May 7, 2009, 9:09 am
Filed under: Japan

Here’s another great Japanese record on Columbia. This wild music is called Toori Kagura Tawamure, sacred music played at Shinto festivals for Kotobuki Jishi (Lion Dance). This particular piece is Edo Kanda Bayashi.

In and around Tokyo, there are many shrines which have seasonal festivals, mainly in autumn, at which hayashi music and folkloric dance-dramas are performed for the public. The Hayashi is generally called matsuri hayashi (festival hayashi). Kanda Bayashi is one of them, which is used in the Kanda district of downtown Tokyo. The ensemble usually consists of a flute, two flat barrel drums played with two sticks, a gong and a big drum.


>Columbia A580a

Here’s some visuals for you:

Kanda Bayashi:

Lion Dance:

Thanks once again to Mary Mariko Ohno, director of the Kabuki Academy in Tacoma, Washington, for translation and other info…these Japanese posts couldn’t have been done without her help…thanks!


April 30, 2009, 12:36 pm
Filed under: Japan

Here’s one of my favorite shamisen records, and since spring is upon us I’ve decided to post both sides.
Tune in next week for one more Japanese record, after that we head down to Southeast Asia!

The first side is Ume nimo Haru (Plum Blossom in Spring), a well known hauta song that accompanies a dance of the same name. Hauta is a type of song popular in Edo (Tokyo) in the 19th century.
“In a light mood it describes various sights of the New Year and connects them to the feelings of a woman in the pleasure quarters waiting for her lover. Instead of seeing the person she is awaiting so anxiously, she sees all these other things instead.” from http://jtrad.columbia.jp

Sung by Fujimoto Fumikichi with shamisen by Koshizu Kin.


>Ume nimo Haru (Columbia A32 – 1206182)

The second side is Harusame (Spring Rain).
“This song describes a warbler in the spring rain perfumed by the fragrant plum blossoms. While being a poetic description of spring, it also carries a faintly erotic atmosphere.” Again, from http://jtrad.columbia.jp

Sung by Kanda Fukumaru.

>Harusame (Columbia A32- 2206185)

Another big thanks to Mary Mariko Ohno, director of the Kabuki Academy in Tacoma, Washington, for translation and other info…thanks Mary!

March 29, 2009, 11:54 am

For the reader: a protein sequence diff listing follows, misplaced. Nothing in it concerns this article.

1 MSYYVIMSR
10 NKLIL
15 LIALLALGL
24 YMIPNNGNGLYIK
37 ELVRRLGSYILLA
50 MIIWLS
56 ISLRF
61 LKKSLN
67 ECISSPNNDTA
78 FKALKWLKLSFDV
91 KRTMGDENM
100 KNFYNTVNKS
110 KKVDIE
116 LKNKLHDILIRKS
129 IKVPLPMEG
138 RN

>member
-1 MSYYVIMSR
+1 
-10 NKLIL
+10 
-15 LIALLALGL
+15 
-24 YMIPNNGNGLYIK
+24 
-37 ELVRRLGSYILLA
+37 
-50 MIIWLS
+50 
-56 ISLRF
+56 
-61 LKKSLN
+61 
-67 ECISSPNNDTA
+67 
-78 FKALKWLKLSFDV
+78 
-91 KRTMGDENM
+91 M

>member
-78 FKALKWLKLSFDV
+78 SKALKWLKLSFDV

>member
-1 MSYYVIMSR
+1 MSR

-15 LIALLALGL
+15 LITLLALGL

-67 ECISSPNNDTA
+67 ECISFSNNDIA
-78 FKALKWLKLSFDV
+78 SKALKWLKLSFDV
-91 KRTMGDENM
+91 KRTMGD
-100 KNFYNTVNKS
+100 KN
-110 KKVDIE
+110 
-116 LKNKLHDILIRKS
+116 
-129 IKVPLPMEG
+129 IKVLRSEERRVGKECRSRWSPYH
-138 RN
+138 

Filed under: Japan


I’m a big fan of the shamisen and it’s ancestor the Chinese sanxian. Maybe it’s because the banjo was one of my first instruments? The shamisen and it’s family are typically three string fretless banjos with snake, cat, dog or calf skin stretched across the body.

The Tsugaru style shamisen is currently in vogue, thanks to the Yoshida Brothers. Tsugaru style is usually fast, with virtuosic playing and it is uses a bigger, heavier instrument. Incidentally, Tsugaru has an interesting history, as told in comic strip form by California’s own shamisen monster, Kevin Kmetz.

But these sparser, slower styles are sometimes more interesting to me, this one in particular reminds me how bluesy a lot of Asian and southeast Asian music can sound…Chinese guqin, Vietnamese vọng cổ and Khmer mohori music are some other examples

The song is the well known Yasuki Bushi which is associated with the “fish scooping dance” (see Excavated Shellac for another example). Here it is sung by Murano Koichi with shamisen played by Tachibanaya Kin-nosuke.

The label also indicates that this is a ko-uta; short songs typically sung by geisha.

>FUJISAN 2978a


(special thanks to Mary Mariko Ohno, director of the Kabuki Academy in Tacoma, Washington and  Linda Kako Caplan. Also, thanks Excavated Shellac’s JW for some work on the audio restoration…cheers!)

March 13, 2009, 10:08 am
Filed under: Japan

In January we heard an example of the Chinese zither called guzheng, and now I’d like to present one of it’s descendants; the Japanese koto.


The koto came from China to Japan sometime between the 7th and 8th century and was used primarily in the gagaku ensemble, Japanese court music (see World Arbiter). Like the guzheng, the koto is a long zither with bridges and it went through many configurations over the centuries in terms of size, construction and number of strings. In the 17th century the gifted blind musician Yatsuhashi Kengyo (1614-1685) created a new style of solo playing and this record is one of his most famous pieces, Rokudan No Shirabe.

The Koto player featured on this recording is another famous blind musician, Michio Miyagi. He was something of a genius; teaching by age 13, creating new instruments such as the 80 string hachi-jyugern, making records, writing essays and exploring the music of the west. He published more than 500 compositions before he died in a train accident at the age of 62.



Here is the full piece, Rokudan No Shirabe, from sides A and B.

>VICTOR 13066a
>VICTOR 13066b




Thanks to Mary Ohno and Reiko Obata for help with this post.